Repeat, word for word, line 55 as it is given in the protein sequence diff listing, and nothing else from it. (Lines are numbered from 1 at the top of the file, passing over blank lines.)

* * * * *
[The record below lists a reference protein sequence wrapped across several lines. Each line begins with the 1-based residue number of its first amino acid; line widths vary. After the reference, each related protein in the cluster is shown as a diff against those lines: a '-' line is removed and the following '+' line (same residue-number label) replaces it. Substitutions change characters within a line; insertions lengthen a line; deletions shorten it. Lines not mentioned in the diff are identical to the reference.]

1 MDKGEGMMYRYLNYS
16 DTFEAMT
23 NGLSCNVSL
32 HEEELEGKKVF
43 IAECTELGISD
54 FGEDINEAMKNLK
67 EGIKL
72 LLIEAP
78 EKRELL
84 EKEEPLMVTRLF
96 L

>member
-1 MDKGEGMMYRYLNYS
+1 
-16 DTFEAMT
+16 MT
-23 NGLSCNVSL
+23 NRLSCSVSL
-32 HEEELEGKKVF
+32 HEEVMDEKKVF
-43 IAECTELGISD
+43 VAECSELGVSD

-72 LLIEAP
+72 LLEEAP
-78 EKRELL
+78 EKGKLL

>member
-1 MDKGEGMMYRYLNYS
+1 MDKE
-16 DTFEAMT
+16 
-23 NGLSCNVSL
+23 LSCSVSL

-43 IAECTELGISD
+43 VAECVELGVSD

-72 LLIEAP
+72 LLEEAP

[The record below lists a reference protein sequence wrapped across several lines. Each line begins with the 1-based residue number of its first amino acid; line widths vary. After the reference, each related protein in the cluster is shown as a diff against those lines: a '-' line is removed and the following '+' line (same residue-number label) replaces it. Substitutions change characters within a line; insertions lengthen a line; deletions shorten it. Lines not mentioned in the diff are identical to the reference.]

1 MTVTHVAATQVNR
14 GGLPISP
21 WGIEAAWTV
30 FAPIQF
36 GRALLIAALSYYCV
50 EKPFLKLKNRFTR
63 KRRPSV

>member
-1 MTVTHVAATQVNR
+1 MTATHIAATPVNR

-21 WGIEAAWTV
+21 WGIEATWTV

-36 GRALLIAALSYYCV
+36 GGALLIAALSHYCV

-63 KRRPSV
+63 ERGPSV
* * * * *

+63 ERGPSV